21.The plaintiff opposed the application through the replying affidavit of its Senior Manager Mr. ALdarf Liu who states that it sought and obtained leave to serve the 1st and 2nd defendants by way of substituted service after which the defendants were served through DHL courier services. He faults the defendants for the inordinate and states that they are undeserving of the orders sought.
22.Order 10 Rule 4 (1) and (2) of the Civil Procedure Rules, 2010 provides as follows: -
23.A perusal of the plaintiff’s documents reveals that they served the 2nd defendant through DHL courier services in line with the provisions of Order 5 Rule 3 of the Civil Procedure Rules which provides as follows;
24.I find that service herein to the 2nd defendant was regular. The issue for determination whether the court can exercise its discretion to set aside the interlocutory judgment.
25.Order 10, rule 11 of the Civil Procedure Rules, it reads as follows: -
26.In the case of, Patel vs EA Cargo Handling Services Ltd (1974) EA 75, the Court held that: -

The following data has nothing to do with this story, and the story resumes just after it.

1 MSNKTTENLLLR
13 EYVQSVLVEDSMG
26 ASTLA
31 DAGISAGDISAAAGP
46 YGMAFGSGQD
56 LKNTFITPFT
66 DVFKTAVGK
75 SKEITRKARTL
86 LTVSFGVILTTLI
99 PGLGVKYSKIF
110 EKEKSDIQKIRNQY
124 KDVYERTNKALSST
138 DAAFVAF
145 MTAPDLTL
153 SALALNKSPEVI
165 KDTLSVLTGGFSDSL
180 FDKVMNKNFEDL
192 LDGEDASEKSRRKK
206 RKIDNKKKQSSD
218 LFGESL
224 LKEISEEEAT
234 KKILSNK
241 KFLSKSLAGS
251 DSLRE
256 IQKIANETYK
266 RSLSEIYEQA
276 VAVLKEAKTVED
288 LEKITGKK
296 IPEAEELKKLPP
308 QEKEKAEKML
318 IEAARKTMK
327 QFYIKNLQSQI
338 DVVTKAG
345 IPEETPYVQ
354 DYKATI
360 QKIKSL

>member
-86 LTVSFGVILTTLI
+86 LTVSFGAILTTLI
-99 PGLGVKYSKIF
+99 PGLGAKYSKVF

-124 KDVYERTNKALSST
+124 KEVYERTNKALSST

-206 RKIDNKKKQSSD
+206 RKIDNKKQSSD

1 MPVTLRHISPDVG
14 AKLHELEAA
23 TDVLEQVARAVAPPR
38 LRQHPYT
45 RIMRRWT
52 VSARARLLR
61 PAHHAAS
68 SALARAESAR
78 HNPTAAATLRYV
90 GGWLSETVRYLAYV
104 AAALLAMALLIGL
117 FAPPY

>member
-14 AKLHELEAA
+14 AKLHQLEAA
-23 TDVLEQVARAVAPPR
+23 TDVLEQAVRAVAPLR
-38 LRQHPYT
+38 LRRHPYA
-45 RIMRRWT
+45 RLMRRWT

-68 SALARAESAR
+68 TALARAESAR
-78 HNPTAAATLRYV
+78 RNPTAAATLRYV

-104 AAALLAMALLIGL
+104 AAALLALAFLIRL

28.The principle that emerges from the above-cited cases is that the court’s discretion to set aside the interlocutory judgment is aimed at avoiding injustice to parties by giving them a chance to present their defence. I have perused the pleadings and I note that the amount involved is quite substantial and I am of the view that it will serve the ends of justice to allow the 2nd defendant to defend the case. I am also alive of the fact that there could have been challenges in effecting service of pleadings abroad. I have also had the benefit of reading through the draft defence, and I am of the view that it raises triable issues.
29.In the upshot, I exercise my discretion and set aside the interlocutory judgment entered on 17th October 2019 on the following terms: -i.The 2nd Defendants statement of defence shall be deemed to be properly filed and served upon payment of the prerequisite Court filing fees;ii.The Applicant shall serve the said statement of defence and counter claim within 14 days of this orderiii.In default of compliance with order given in (i) and (ii) then the order vacating the interlocutory judgment shall automatically lapse without further reference to the Court.
DATED, SIGNED AND DELIVERED VIRTUALLY AT NAIROBI THIS 28TH DAY OF APRIL 2022.W. A. OKWANYJUDGEIn the presence of: -Mr. Agwara for 2nd and 3rd defendantMr. Ondego for Plaintiff.Court Assistant- Sylvia